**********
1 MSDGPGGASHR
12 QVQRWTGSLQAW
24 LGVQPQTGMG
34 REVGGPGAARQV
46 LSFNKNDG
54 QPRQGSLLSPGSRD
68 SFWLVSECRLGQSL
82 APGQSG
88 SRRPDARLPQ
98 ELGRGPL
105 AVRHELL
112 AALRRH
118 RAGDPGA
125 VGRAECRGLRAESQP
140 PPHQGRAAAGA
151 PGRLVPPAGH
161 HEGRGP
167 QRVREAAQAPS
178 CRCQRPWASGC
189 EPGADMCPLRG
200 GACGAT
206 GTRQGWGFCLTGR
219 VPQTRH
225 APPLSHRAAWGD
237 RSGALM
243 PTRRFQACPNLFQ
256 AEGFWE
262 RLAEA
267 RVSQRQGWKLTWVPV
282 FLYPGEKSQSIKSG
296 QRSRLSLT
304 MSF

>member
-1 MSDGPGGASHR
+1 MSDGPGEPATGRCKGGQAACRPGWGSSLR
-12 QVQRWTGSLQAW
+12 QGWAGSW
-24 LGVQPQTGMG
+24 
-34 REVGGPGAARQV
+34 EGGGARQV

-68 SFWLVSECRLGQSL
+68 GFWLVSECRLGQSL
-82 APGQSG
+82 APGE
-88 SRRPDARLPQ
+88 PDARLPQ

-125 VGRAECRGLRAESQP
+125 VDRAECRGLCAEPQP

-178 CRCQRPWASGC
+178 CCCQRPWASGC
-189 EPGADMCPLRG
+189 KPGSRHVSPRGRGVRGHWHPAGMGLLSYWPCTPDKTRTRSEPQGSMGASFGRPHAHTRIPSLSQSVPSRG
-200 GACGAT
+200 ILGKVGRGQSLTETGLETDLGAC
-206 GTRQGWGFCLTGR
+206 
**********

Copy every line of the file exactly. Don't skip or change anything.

1 MSDGPGGASHR
12 QVQRWTGSLQAW
24 LGVQPQTGMG
34 REVGGPGAARQV
46 LSFNKNDG
54 QPRQGSLLSPGSRD
68 SFWLVSECRLGQSL
82 APGQSG
88 SRRPDARLPQ
98 ELGRGPL
105 AVRHELL
112 AALRRH
118 RAGDPGA
125 VGRAECRGLRAESQP
140 PPHQGRAAAGA
151 PGRLVPPAGH
161 HEGRGP
167 QRVREAAQAPS
178 CRCQRPWASGC
189 EPGADMCPLRG
200 GACGAT
206 GTRQGWGFCLTGR
219 VPQTRH
225 APPLSHRAAWGD
237 RSGALM
243 PTRRFQACPNLFQ
256 AEGFWE
262 RLAEA
267 RVSQRQGWKLTWVPV
282 FLYPGEKSQSIKSG
296 QRSRLSLT
304 MSF

>member
-1 MSDGPGGASHR
+1 MSDGPGEPATGRCKGGQAACRPGWGSSLR
-12 QVQRWTGSLQAW
+12 QGWAGSW
-24 LGVQPQTGMG
+24 
-34 REVGGPGAARQV
+34 EGGGARQV

-68 SFWLVSECRLGQSL
+68 GFWLVSECRLGQSL
-82 APGQSG
+82 APGE
-88 SRRPDARLPQ
+88 PDARLPQ

-125 VGRAECRGLRAESQP
+125 VDRAECRGLCAEPQP

-178 CRCQRPWASGC
+178 CCCQRPWASGC
-189 EPGADMCPLRG
+189 KPGSRHVSPRGRGVRGHWHPAGMGLLSYWPCTPDKTRTRSEPQGSMGASFGRPHAHTRIPSLSQSVPSRG
-200 GACGAT
+200 ILGKVGRGQSLTETGLETDLGAC
-206 GTRQGWGFCLTGR
+206 